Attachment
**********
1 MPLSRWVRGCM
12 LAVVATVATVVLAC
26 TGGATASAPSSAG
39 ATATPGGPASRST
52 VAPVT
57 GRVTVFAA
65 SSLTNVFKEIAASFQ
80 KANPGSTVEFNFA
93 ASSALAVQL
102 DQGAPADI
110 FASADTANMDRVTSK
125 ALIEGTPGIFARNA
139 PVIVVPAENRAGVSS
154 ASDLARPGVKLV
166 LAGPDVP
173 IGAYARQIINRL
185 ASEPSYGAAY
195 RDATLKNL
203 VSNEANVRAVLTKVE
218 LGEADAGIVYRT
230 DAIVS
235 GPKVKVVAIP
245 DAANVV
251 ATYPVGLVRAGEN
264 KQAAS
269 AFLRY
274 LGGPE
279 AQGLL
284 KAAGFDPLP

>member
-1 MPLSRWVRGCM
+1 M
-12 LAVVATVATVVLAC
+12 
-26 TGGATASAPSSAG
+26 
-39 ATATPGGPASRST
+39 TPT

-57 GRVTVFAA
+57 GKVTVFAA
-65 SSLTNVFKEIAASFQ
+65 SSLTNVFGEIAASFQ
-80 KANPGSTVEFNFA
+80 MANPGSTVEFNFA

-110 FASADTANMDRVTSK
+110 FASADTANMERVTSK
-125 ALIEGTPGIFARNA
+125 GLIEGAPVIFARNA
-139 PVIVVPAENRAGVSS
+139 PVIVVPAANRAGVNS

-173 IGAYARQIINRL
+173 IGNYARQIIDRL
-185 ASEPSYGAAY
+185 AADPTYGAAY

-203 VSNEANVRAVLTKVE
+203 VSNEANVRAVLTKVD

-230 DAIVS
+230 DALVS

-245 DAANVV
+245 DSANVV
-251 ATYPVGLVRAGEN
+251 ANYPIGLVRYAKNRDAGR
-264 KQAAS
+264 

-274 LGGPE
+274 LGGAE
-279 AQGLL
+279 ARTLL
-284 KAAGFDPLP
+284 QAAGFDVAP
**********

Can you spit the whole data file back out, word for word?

1 MPLSRWVRGCM
12 LAVVATVATVVLAC
26 TGGATASAPSSAG
39 ATATPGGPASRST
52 VAPVT
57 GRVTVFAA
65 SSLTNVFKEIAASFQ
80 KANPGSTVEFNFA
93 ASSALAVQL
102 DQGAPADI
110 FASADTANMDRVTSK
125 ALIEGTPGIFARNA
139 PVIVVPAENRAGVSS
154 ASDLARPGVKLV
166 LAGPDVP
173 IGAYARQIINRL
185 ASEPSYGAAY
195 RDATLKNL
203 VSNEANVRAVLTKVE
218 LGEADAGIVYRT
230 DAIVS
235 GPKVKVVAIP
245 DAANVV
251 ATYPVGLVRAGEN
264 KQAAS
269 AFLRY
274 LGGPE
279 AQGLL
284 KAAGFDPLP

>member
-1 MPLSRWVRGCM
+1 M
-12 LAVVATVATVVLAC
+12 
-26 TGGATASAPSSAG
+26 
-39 ATATPGGPASRST
+39 TPT

-57 GRVTVFAA
+57 GKVTVFAA
-65 SSLTNVFKEIAASFQ
+65 SSLTNVFGEIAASFQ
-80 KANPGSTVEFNFA
+80 MANPGSTVEFNFA

-110 FASADTANMDRVTSK
+110 FASADTANMERVTSK
-125 ALIEGTPGIFARNA
+125 GLIEGAPVIFARNA
-139 PVIVVPAENRAGVSS
+139 PVIVVPAANRAGVNS

-173 IGAYARQIINRL
+173 IGNYARQIIDRL
-185 ASEPSYGAAY
+185 AADPTYGAAY

-203 VSNEANVRAVLTKVE
+203 VSNEANVRAVLTKVD

-230 DAIVS
+230 DALVS

-245 DAANVV
+245 DSANVV
-251 ATYPVGLVRAGEN
+251 ANYPIGLVRYAKNRDAGR
-264 KQAAS
+264 

-274 LGGPE
+274 LGGAE
-279 AQGLL
+279 ARTLL
-284 KAAGFDPLP
+284 QAAGFDVAP